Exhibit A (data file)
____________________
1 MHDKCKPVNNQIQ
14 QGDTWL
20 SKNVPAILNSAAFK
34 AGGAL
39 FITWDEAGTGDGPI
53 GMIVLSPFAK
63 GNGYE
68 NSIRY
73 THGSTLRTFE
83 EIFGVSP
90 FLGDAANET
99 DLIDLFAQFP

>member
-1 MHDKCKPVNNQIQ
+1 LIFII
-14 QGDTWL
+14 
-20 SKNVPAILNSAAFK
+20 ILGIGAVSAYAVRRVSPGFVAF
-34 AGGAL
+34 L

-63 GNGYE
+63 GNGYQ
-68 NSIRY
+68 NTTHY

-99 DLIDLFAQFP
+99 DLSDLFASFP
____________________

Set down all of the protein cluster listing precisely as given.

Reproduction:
1 MHDKCKPVNNQIQ
14 QGDTWL
20 SKNVPAILNSAAFK
34 AGGAL
39 FITWDEAGTGDGPI
53 GMIVLSPFAK
63 GNGYE
68 NSIRY
73 THGSTLRTFE
83 EIFGVSP
90 FLGDAANET
99 DLIDLFAQFP

>member
-1 MHDKCKPVNNQIQ
+1 LIFII
-14 QGDTWL
+14 
-20 SKNVPAILNSAAFK
+20 ILGIGAVSAYAVRRVSPGFVAF
-34 AGGAL
+34 L

-63 GNGYE
+63 GNGYQ
-68 NSIRY
+68 NTTHY

-99 DLIDLFAQFP
+99 DLSDLFASFP